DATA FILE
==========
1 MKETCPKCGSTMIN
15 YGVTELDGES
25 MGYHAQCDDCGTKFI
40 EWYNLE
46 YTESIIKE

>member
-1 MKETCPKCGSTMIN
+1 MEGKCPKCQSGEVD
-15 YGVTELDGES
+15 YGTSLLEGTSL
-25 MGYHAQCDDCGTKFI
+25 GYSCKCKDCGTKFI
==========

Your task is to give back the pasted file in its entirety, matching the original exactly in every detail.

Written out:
1 MKETCPKCGSTMIN
15 YGVTELDGES
25 MGYHAQCDDCGTKFI
40 EWYNLE
46 YTESIIKE

>member
-1 MKETCPKCGSTMIN
+1 MEGKCPKCQSGEVD
-15 YGVTELDGES
+15 YGTSLLEGTSL
-25 MGYHAQCDDCGTKFI
+25 GYSCKCKDCGTKFI